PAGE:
So-Called "Loose Definitions" within the ROE Act Raise Concerns Among Some in Abortion Debate
Boston, MA - Recently, the Nation has been hearing about a proposed Massachusetts bill that is making its way through the government to allow third-trimester abortions. From reporting of the Washington Examiner - thought by many to be a Conservative-leaning publication, this would mean that if the bill passes, the Commonwealth will then be joining New York in having some "loose definitions" when it comes to abortions. Conversely, supporters of the bill say it protects the rights of women in the state, ensuring that abortions are an option in any safe situation.
Currently, Massachusetts bans abortions after the 24th week of pregnancy, with an exception if the baby poses physical danger to the life of the mother. State Democrats are in support of the ROE Act (Remove Obstacles and Expand Abortion Access Act) which seeks to alter the restrictions. Let’s take a closer look.
If the bill passes through government, it will give ultimately get rid of the section in the current Massachusetts law stating that doctors are required to take all reasonable steps to preserve the life of the aborted child. Also, if the bill passes, hospital rooms where abortions take place will no longer require life-supporting equipment to be in the room. Minors will also not have to get parental consent if this goes into effect.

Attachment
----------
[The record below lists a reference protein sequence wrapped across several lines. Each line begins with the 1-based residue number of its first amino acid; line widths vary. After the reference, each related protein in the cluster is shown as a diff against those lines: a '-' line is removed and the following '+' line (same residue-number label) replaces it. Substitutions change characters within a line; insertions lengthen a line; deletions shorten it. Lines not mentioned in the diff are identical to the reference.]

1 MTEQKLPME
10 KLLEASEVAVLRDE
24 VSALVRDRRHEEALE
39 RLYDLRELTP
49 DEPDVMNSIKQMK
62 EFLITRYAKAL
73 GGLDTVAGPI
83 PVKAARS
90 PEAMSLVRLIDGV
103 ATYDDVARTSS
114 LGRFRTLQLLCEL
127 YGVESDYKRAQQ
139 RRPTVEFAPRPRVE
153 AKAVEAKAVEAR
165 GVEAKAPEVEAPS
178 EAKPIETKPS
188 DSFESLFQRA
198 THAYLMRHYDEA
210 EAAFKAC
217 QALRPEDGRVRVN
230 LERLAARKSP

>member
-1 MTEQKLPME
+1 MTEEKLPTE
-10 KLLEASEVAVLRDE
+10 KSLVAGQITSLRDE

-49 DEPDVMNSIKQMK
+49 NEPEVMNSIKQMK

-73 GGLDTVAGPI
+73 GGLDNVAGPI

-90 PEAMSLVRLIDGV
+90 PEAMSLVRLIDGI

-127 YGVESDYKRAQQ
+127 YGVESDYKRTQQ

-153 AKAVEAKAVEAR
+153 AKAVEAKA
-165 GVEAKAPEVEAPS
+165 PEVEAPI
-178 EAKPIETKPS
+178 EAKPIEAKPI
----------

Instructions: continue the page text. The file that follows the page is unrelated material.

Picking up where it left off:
The ROE Act was introduced to the people and the government in January 2019. So far, there are twenty cosponsors from the Senate and one hundred cosponsors from the House, all of which are Democrats.
Melanie Israel, a research associate at the Heritage Foundation - an "American conservative think tank based in Washington, D.C.," came forward to state her opinion on the matter. According to the Washington Examiner, Israel stated that the bill is horrifying; it does not indicate what specifically gives a woman the right to terminate the pregnancy. In other words, something as significant as the child having a life-limiting condition could be reason enough to abort the child, but something as small as the child having Down Syndrome could fit the bill, too. However, the language behind the bill is not explicitly stated, giving women the right to abort a child in basic circumstances.
So far, 76% of Massachusetts has stated they support abortion after 24 weeks of pregnancy, if the child is harming the life of the mother or if the child will be born of a life-threatening illness, claims the Washington Examiner. Many planned parenthood organizations came together last month in support of this cause.